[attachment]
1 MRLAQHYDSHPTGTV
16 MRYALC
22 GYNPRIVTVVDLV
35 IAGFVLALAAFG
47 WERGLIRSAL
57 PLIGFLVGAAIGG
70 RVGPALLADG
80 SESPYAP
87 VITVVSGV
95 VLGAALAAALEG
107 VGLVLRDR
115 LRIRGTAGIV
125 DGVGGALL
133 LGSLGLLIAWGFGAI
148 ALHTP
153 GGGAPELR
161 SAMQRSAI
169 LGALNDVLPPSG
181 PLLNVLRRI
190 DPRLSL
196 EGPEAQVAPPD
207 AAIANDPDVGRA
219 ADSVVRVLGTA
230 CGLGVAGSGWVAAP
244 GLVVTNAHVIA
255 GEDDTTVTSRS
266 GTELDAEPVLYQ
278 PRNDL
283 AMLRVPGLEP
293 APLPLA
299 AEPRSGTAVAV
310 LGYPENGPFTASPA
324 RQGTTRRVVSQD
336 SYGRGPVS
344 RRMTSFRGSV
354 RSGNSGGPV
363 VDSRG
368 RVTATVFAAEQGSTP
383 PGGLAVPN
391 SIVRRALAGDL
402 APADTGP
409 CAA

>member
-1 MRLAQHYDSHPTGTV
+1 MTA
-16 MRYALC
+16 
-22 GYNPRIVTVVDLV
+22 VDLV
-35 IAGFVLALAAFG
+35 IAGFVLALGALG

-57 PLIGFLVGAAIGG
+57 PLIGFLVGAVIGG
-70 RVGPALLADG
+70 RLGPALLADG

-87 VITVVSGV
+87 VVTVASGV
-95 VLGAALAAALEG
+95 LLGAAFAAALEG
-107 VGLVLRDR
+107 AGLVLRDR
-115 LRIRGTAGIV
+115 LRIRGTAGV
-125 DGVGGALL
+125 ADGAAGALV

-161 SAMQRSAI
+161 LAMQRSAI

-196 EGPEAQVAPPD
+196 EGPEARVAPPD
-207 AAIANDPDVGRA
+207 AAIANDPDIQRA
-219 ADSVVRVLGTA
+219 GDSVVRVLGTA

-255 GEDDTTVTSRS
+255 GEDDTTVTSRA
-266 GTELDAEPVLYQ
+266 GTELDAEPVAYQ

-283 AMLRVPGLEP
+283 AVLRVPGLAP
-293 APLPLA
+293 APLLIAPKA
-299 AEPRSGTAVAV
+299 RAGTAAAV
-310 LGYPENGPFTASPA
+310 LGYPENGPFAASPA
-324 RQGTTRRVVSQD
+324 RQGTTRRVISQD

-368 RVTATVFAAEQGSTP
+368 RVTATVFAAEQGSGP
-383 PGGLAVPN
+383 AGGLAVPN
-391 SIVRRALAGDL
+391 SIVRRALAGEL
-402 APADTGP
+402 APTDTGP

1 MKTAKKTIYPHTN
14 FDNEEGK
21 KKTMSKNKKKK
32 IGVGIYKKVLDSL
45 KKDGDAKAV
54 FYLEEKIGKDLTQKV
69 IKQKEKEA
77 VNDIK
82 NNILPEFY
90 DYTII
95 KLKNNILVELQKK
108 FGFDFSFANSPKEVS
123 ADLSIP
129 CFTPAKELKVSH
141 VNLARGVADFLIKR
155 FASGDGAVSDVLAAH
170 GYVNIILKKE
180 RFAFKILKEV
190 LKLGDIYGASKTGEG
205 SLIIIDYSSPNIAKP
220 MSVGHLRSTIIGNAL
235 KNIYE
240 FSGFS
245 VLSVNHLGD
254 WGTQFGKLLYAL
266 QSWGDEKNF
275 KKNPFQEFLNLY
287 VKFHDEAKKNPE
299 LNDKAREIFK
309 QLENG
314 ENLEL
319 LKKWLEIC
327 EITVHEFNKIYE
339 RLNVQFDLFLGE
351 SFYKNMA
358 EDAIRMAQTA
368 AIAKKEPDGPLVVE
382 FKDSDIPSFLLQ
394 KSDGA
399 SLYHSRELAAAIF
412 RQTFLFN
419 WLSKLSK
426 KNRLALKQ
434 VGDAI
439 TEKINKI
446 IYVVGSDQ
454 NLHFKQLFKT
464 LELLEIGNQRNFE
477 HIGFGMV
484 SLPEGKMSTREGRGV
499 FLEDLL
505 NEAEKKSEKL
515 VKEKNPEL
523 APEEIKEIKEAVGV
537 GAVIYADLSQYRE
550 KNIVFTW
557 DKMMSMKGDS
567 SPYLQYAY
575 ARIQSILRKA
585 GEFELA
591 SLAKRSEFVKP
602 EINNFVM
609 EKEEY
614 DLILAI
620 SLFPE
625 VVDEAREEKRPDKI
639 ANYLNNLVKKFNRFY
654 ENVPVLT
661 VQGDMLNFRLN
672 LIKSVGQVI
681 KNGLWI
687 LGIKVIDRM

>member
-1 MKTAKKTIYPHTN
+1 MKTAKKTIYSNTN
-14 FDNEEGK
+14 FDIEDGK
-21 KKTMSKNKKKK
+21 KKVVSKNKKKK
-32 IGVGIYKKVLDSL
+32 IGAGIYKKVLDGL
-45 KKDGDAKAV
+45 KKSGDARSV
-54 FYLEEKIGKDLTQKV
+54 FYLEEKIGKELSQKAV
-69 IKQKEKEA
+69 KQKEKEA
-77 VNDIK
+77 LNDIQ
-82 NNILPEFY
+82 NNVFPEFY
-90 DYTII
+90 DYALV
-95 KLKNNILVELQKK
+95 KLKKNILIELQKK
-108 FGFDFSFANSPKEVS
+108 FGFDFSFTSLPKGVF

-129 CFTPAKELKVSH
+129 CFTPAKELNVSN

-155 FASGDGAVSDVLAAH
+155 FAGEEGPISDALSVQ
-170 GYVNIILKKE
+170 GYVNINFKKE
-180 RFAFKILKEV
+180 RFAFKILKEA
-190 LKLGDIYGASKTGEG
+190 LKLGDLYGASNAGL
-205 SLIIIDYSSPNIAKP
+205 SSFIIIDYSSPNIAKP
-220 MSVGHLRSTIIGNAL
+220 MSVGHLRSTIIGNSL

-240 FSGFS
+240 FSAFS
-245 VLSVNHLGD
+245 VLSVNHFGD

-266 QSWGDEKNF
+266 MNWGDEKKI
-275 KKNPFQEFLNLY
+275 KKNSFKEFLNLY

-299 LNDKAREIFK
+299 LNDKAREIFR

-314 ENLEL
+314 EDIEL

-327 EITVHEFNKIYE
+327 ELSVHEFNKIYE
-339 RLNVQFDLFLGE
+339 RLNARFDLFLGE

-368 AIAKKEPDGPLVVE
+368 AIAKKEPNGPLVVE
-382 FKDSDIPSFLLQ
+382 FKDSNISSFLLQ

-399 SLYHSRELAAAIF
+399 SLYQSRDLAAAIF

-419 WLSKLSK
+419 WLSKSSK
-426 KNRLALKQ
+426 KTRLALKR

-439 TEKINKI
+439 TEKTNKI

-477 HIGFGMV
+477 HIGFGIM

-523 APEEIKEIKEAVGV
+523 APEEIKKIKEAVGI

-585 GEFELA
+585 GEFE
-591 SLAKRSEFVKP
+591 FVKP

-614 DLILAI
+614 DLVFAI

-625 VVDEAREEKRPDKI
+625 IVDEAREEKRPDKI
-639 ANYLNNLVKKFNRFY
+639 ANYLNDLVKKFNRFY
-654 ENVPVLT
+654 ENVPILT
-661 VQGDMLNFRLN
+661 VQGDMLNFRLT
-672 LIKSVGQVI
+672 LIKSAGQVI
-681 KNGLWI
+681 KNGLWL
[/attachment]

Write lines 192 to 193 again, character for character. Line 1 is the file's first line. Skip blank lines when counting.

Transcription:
+108 FGFDFSFTSLPKGVF

-129 CFTPAKELKVSH